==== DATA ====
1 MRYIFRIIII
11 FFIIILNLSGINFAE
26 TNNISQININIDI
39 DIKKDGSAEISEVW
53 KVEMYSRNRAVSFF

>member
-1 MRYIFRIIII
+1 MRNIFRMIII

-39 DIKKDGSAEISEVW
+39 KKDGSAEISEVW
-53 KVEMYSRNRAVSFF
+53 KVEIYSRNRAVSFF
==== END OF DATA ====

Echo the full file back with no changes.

1 MRYIFRIIII
11 FFIIILNLSGINFAE
26 TNNISQININIDI
39 DIKKDGSAEISEVW
53 KVEMYSRNRAVSFF

>member
-1 MRYIFRIIII
+1 MRNIFRMIII

-39 DIKKDGSAEISEVW
+39 KKDGSAEISEVW
-53 KVEMYSRNRAVSFF
+53 KVEIYSRNRAVSFF